The Time the Word 'Damn' Almost Got a Man Kicked Out of Congress
Thomas L. Blanton was one of the most hated men in Congress in the 1920s.
Welcome back to POLI-TBT-ICS, a recurring column where we take a look back at the weird political moments of our past that are still relevant to the present day.
There’s been a lot of hand-wringing over Donald Trump’s apparent lack of “decency,” which isn’t a surprise considering he was caught on a hot mic proclaiming he “tried to fuck” a married woman he “moved on... like a bitch,” and celebrating grabbing women “by the pussy,” among other things. But for every pundit who complains Trump demeans the White House with his inflammatory tweets and childish nicknames, there’s someone who likes Trump for “telling it like it is.”
Although Trump seems uniquely gifted at inspiring rage, every generation gets the trollish firebrand it deserves. Trump isn’t even the first to wriggle out from under charges of obscenity. Take Thomas L. Blanton, a combative Democratic Congressman from Texas who was a distinctly Trumpish figure in the 1910s and 20s. Elected to the House in 1916, by all accounts Blanton was kind of a dick. According to a paper from researcher Robert D. Stevens in 1982, Blanton insisted on holding lengthy roll calls during Congressional sessions, prompting one Massachusetts congressman to claim he was “thus consuming more that 10 days of the time of the House, uselessly in my belief, so filching from me and every other Member 10 days of life.”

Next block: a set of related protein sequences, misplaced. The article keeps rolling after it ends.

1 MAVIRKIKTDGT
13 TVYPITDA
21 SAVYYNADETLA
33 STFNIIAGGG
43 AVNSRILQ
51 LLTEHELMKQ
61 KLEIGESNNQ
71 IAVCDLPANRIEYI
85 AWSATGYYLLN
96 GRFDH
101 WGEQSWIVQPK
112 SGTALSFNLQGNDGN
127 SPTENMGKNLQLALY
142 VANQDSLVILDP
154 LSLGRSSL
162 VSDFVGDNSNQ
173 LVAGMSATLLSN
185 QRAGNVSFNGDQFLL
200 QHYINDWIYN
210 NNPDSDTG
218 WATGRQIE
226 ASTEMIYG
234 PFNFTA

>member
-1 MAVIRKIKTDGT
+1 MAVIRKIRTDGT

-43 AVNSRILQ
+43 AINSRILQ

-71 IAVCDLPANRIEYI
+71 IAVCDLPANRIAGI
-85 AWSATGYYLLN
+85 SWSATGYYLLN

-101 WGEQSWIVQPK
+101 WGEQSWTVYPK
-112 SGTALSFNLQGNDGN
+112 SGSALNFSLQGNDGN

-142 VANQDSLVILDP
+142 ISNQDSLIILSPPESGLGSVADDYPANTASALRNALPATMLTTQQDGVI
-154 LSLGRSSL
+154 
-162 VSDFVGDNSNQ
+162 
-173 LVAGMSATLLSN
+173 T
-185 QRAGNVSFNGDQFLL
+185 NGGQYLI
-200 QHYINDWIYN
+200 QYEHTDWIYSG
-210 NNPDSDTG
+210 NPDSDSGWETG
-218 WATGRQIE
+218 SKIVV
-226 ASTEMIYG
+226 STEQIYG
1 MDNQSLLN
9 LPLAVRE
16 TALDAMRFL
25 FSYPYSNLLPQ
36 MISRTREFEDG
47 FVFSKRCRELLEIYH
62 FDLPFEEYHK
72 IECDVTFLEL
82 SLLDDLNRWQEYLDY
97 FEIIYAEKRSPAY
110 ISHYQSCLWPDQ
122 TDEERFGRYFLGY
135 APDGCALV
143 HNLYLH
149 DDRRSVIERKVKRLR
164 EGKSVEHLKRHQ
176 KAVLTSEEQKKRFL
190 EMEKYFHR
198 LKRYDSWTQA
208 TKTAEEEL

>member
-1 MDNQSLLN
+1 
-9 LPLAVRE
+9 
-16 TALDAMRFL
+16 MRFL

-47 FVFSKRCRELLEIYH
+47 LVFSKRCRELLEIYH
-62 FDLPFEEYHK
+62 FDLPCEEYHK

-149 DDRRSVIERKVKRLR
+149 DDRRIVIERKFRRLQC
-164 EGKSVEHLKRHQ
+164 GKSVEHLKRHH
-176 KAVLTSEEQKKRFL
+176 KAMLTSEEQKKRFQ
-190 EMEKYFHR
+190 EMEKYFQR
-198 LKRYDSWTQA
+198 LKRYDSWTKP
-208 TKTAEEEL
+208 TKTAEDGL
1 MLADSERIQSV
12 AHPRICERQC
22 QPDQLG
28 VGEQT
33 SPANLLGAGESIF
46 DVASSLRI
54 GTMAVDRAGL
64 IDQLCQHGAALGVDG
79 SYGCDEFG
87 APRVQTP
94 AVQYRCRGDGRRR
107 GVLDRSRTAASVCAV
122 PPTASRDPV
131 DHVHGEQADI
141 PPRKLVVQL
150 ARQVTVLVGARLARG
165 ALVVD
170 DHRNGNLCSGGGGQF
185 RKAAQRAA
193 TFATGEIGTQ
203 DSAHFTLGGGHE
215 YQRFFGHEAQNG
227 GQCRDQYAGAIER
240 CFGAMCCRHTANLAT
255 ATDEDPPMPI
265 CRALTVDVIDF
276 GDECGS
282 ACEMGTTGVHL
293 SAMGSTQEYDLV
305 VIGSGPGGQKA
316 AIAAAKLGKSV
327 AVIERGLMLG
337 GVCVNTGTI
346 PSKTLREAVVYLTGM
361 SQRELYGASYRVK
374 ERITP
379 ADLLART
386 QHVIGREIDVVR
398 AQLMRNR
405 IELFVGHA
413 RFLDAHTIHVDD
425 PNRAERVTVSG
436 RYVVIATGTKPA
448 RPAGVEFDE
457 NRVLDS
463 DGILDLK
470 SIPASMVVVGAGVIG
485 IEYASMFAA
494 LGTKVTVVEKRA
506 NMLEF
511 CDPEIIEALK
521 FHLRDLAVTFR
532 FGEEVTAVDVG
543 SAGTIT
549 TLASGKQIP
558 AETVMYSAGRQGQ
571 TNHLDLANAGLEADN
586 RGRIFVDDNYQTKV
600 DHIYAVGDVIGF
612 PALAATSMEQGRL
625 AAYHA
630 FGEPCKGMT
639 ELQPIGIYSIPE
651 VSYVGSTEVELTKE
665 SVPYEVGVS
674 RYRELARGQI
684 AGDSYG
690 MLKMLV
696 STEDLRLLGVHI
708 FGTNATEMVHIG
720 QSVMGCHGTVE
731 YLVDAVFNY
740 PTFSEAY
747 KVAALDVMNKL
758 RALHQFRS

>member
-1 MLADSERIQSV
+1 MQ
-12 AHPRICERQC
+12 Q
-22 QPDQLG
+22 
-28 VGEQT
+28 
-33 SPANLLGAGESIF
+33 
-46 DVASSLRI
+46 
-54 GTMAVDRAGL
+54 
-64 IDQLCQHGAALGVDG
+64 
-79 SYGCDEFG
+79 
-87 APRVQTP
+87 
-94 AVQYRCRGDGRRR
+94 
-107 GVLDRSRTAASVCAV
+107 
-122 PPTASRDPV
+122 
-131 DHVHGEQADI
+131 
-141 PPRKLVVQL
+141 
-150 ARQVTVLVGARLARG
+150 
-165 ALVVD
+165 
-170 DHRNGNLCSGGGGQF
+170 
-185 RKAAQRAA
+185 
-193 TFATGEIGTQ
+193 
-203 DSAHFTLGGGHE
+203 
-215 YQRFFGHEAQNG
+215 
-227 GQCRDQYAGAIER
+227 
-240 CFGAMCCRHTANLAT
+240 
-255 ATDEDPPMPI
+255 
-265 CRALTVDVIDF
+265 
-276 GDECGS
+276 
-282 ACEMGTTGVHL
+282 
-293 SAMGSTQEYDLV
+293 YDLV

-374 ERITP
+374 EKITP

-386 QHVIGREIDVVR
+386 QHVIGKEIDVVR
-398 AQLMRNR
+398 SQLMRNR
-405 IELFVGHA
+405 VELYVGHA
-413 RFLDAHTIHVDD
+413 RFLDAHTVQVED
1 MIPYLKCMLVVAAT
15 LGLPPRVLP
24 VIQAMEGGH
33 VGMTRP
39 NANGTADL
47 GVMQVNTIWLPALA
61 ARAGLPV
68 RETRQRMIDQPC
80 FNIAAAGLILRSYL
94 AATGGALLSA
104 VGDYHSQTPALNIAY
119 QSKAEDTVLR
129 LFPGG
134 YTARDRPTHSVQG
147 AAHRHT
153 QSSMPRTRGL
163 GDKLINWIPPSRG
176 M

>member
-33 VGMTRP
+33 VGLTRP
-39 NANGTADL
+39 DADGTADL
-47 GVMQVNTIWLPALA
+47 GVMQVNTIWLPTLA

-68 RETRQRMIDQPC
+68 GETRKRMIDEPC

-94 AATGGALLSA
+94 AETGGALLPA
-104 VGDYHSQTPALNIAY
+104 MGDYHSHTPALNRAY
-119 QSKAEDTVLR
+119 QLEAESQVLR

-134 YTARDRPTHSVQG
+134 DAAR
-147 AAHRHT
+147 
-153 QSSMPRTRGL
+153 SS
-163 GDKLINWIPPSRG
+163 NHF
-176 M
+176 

Other members of Congress described him as boorish, ill-tempered, loud, and prone to getting into shouting matches and, on occasion, literal fistfights with his fellow representatives on the House floor. Much like how Trump won over voters by dubbing opponents Hillary Clinton and Ted Cruz “Crooked Hillary” and “Lyin’ Ted,” Blanton had a fun habit of falsely accusing his colleagues of political corruption and graft, which, certainly, they loved.